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The curse of the "occupied field"

Posted by Richard Wednesday, March 01, 2006

You really do wonder about the quality of MEPs these days, not that I have ever been particularly impressed with the species.

The latest to make rather odd comments is the Italian chairman of the EU's transport committee, Paolo Costa, who is complaining that a revised EU regulation setting out detailed security measures which must be taken at civil airports could backfire and provide terrorists with a set of guidelines on how to skirt security checks.

This is according to UPI referring to Commission Regulation (EC) No 240/2006 of 10 February 2006 amending Regulation (EC) No 622/2003 laying down measures for the implementation of the common basic standards on aviation security.

Had Costa bothered to check the text of the regulation, however, he would have seen a very unusual legal text, which states that, "in order to prevent unlawful acts" the measures imposed by the law "should be secret and should not be published."

Thus it is that the EU is not only passing laws in secret – when they get to the Council of Ministers – but in this particular instance, the detail of the law is secret as well.

Perhaps a more substantive objection, however, comes from Conservative MEP Phillip Bradbourne, who argues that having a single set of harmonising rules to cover all 25 member states could reduce rather than increase security. "If a member state is facing a particular terrorist threat and wants to apply more stringent measures," he says, "it can not do so urgently because it will need Brussels’ approval".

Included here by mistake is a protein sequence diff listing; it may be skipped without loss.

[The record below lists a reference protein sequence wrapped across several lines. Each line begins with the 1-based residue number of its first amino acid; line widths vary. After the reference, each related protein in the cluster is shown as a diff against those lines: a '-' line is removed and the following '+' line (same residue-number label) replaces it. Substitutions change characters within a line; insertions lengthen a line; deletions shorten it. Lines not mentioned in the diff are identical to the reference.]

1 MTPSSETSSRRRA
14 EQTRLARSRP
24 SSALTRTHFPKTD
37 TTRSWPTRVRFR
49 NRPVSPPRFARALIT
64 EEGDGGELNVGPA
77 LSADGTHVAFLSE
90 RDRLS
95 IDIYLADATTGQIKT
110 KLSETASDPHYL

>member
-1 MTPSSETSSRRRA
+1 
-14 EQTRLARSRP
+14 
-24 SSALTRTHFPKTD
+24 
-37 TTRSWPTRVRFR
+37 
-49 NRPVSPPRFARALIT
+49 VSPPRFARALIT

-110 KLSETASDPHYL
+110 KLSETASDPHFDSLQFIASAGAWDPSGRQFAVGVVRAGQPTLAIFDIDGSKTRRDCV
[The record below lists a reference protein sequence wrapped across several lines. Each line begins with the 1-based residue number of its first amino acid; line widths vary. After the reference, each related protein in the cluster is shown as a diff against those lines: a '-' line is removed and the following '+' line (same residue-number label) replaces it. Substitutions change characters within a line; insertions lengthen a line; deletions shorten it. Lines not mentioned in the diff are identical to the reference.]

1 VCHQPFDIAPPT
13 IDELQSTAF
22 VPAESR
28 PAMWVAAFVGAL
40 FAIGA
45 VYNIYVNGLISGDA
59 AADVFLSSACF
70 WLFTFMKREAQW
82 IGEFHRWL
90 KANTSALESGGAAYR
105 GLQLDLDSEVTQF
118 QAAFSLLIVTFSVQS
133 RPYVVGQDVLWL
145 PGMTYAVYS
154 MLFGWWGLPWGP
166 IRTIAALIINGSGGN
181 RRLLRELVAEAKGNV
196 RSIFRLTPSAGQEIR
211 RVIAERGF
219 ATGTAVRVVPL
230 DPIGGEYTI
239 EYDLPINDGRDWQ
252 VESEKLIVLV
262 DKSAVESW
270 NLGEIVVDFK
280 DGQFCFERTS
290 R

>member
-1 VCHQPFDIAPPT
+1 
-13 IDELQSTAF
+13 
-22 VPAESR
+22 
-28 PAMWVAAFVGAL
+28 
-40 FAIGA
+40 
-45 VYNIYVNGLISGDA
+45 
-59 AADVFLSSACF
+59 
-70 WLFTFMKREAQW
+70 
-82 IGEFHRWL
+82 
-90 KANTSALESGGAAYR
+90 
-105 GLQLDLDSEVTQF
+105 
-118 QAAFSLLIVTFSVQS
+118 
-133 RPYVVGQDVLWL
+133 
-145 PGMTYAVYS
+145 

What Bradbourne is referring to is a little-known principle of Community law known as the "occupied field". What this means is that, once the EU has legislated in an area of its competence – as laid down by the treaties – even though the legislation may not be comprehensive, the area or "field" is deemed to be "occupied". The significant of this is that member states are then specifically prohibited from making their own laws in that field, without the express permission of the commission.

As this, in the ordinary course of events, may take several months – and permission is by no means assured if the commission is intending to bring out its own legislation – Bradbourne has a good point. A national authority, on becoming aware of a threat, might want to rush out a new control and, in the UK as in other legislatures, this can be done in an emergency in less that 24 hours.

EU involvement, therefore, slows down the whole process and could leave gaps which could be exploited by terrorists while the bureaucrats catch up. I suppose this could be called "the curse of the occupied field".

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